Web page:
Breast cancer with synchronous massive metastasis in the uterine cervix: A case report and review of the literature

Stefano Bogliolo, Matteo Morotti, Mario Valenzano Menada, Ezio Fulcheri, Yuri Musizzano, Federico Casabona

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Introduction Metastatic breast cancer is rare in the female genital tract, and when present it more commonly tends to involve ovary or endometrium; uterine cervix is only occasionally involved. This condition poses differential diagnostic problems in the settings of clinical and pathological investigations. Case presentation An asymptomatic 78-year-old woman came to our attention in the context of routine gynecological surveillance; clinical examination disclosed enlarged uterine body and cervix. Our patient then underwent computed tomography and magnetic resonance imaging that outlined the possibility of cervical cancer with parametrial involvement. Moreover, a suspect mass was found on the mammogram in the left breast. Breast surgical excision was performed, which revealed invasive breast carcinoma, while synchronous cervical biopsy discovered distant metastasis in the uterine cervix. On histological examination, both lesions showed non-cohesive architectural pattern consistent with lobular morphology; anyway, to rule out primary poorly differentiated cervical cancer, appropriate immunohistochemical panel was performed, which con- Wrmed the mammary derivation of the tumor. Due to disseminate disease, the patient underwent multisystemic medical treatment including radiotherapy, chemotherapy and hormone therapy, and she is still alive at 30-month follow-up. Discussion Genital tract metastases in patients with known breast carcinoma can present with abnormal vaginal bleeding, but they often are asymptomatic. Therefore, only strict gynecological surveillance of these patients can permitearly detection of these secondary lesions. Aggressive treatment of isolated cervical metastasis should be performed when feasible; otherwise, systemic chemotherapy with taxane could be suYcient in increasing survival. It should be emphasized that, in most cases, only accurate immunohistochemical investigation, particularly if performed on the primary lesion as well, can solve differential diagnostic problems and allow the clinician to establish appropriate treatment .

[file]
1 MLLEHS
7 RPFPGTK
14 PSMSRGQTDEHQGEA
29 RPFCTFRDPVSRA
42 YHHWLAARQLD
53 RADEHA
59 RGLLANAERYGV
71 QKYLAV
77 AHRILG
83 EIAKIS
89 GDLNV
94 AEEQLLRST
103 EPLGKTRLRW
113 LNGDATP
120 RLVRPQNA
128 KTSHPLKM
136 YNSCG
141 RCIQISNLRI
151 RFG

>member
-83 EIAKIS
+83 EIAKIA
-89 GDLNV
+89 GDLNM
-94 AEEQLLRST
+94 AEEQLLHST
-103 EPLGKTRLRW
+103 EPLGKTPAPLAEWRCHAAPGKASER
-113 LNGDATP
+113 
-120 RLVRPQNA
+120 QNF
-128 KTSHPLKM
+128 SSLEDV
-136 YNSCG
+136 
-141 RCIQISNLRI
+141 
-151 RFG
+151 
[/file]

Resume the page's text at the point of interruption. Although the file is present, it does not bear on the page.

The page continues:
Original languageEnglish
Pages (from-to)769-773
Number of pages5
JournalArchives of Gynecology and Obstetrics
Issue number4
Publication statusPublished - Apr 2010


  • Breast cancer
  • Cervical metastasis
  • Cervical tumor
  • Genital tract metastasis

ASJC Scopus subject areas

  • Obstetrics and Gynaecology


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